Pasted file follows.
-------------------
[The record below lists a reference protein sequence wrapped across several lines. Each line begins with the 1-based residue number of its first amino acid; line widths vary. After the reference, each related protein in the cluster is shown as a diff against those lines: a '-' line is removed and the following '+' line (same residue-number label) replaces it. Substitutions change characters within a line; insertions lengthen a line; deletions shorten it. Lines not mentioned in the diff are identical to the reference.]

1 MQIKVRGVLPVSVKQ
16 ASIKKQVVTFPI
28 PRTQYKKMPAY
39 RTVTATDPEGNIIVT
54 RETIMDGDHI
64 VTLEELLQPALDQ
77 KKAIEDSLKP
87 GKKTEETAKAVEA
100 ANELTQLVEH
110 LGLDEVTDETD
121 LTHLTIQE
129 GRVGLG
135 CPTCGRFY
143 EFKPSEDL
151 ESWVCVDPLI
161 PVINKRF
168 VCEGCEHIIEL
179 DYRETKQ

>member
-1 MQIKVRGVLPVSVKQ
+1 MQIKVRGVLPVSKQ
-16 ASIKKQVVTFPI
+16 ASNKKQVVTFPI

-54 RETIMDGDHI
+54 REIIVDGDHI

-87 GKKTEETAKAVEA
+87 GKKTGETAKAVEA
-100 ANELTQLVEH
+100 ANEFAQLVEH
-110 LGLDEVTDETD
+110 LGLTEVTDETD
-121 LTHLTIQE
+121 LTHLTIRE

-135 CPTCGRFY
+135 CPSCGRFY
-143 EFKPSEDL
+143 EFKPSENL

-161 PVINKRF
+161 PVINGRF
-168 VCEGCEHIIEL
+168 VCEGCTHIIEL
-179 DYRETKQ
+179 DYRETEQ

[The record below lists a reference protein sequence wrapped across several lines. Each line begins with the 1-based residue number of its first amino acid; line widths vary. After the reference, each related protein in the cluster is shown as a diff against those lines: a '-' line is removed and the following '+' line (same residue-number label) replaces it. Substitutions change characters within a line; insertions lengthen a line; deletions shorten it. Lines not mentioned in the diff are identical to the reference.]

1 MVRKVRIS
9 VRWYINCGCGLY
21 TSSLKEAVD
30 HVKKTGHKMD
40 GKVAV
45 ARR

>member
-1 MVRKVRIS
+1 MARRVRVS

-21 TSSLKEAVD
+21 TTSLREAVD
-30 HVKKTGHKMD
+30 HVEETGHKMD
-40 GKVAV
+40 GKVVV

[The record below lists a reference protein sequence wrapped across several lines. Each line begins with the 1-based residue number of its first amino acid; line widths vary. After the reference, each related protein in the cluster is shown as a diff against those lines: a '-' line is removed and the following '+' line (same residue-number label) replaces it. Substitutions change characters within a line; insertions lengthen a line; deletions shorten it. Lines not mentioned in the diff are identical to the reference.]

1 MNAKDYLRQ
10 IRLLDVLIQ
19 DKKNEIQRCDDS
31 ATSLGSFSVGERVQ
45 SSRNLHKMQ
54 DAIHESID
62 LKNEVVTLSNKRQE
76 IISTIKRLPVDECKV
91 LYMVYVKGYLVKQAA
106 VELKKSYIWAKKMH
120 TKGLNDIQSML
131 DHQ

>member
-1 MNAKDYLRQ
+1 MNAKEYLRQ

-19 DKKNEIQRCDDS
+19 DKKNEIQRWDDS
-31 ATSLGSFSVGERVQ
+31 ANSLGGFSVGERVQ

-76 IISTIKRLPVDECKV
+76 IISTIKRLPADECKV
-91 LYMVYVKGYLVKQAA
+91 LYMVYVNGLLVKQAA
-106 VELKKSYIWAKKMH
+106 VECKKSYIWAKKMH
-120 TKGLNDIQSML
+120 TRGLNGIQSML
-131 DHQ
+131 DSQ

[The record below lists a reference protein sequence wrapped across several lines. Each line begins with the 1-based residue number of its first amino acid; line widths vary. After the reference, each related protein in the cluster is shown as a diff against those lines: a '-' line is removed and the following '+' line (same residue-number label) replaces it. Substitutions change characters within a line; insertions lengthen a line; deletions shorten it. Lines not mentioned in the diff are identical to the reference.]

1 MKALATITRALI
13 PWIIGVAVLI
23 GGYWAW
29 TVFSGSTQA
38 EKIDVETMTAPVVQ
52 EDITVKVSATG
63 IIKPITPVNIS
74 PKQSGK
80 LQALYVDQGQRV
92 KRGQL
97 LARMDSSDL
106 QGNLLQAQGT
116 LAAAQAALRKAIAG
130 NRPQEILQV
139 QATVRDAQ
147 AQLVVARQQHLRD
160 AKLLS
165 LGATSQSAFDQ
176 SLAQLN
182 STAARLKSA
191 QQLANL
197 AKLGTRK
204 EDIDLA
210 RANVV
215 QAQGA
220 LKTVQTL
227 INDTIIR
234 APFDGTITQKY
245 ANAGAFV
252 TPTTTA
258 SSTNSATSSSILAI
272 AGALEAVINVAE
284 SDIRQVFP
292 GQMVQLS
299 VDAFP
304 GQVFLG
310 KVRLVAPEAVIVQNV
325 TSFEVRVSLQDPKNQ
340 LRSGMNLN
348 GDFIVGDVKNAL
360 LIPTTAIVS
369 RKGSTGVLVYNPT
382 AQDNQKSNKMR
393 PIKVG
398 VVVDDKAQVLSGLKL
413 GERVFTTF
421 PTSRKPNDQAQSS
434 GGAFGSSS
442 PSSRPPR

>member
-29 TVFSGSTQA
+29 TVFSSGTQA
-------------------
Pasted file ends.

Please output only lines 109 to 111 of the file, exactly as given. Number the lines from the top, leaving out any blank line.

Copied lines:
165 LGATSQSAFDQ
176 SLAQLN
182 STAARLKSA